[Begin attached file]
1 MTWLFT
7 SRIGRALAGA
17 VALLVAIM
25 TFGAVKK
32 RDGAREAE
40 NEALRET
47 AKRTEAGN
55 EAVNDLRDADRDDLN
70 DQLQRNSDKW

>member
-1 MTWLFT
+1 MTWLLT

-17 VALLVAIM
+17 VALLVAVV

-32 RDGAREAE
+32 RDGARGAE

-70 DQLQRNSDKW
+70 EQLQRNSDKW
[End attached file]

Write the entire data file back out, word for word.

1 MTWLFT
7 SRIGRALAGA
17 VALLVAIM
25 TFGAVKK
32 RDGAREAE
40 NEALRET
47 AKRTEAGN
55 EAVNDLRDADRDDLN
70 DQLQRNSDKW

>member
-1 MTWLFT
+1 MTWLLT

-17 VALLVAIM
+17 VALLVAVV

-32 RDGAREAE
+32 RDGARGAE

-70 DQLQRNSDKW
+70 EQLQRNSDKW